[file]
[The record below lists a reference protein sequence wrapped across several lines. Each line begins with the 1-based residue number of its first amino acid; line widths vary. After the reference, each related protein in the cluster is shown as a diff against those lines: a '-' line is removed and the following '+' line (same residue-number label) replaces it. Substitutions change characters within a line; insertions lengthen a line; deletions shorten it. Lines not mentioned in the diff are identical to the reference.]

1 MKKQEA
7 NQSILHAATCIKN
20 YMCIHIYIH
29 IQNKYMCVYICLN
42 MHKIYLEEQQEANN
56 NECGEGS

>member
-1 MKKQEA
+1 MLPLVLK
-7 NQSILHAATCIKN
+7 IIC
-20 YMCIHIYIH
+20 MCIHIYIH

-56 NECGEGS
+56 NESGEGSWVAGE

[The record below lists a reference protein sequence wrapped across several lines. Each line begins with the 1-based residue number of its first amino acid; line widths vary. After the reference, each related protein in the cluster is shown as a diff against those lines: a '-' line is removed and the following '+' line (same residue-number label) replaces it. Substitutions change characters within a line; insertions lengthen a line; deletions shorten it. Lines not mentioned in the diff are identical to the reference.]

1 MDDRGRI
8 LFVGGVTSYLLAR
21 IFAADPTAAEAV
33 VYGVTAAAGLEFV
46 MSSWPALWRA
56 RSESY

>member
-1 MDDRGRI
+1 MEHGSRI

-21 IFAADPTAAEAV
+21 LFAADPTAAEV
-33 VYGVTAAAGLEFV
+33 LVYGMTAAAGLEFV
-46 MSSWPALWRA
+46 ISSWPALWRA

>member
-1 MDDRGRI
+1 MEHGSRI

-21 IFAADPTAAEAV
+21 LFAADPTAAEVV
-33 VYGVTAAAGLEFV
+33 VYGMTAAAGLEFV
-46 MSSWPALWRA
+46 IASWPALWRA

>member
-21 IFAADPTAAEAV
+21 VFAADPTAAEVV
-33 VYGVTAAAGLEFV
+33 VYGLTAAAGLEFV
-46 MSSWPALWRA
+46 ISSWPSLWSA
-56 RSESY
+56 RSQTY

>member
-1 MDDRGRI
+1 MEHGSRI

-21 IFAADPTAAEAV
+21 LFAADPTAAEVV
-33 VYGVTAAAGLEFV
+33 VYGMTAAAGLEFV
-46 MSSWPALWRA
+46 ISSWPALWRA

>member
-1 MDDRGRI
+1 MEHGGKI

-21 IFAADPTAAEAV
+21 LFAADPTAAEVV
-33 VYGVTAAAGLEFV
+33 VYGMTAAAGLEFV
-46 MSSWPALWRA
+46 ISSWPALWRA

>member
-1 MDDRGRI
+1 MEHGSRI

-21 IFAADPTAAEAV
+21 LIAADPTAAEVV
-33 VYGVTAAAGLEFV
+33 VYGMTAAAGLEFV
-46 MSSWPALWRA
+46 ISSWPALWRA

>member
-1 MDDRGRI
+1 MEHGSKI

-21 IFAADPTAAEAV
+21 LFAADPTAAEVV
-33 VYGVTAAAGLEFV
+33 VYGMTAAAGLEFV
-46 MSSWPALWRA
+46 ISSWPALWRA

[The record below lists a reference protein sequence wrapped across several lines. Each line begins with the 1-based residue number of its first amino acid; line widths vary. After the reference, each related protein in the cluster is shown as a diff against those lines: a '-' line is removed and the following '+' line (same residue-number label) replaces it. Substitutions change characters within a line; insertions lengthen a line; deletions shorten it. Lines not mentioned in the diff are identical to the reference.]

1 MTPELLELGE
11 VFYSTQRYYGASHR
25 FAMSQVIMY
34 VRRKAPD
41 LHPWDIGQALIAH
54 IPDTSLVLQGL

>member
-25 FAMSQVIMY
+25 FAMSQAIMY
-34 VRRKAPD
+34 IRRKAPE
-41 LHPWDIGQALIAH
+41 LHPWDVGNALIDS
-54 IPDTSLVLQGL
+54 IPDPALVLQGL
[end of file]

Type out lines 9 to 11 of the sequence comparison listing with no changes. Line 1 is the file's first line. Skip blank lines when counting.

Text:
-1 MKKQEA
+1 MLPLVLK
-7 NQSILHAATCIKN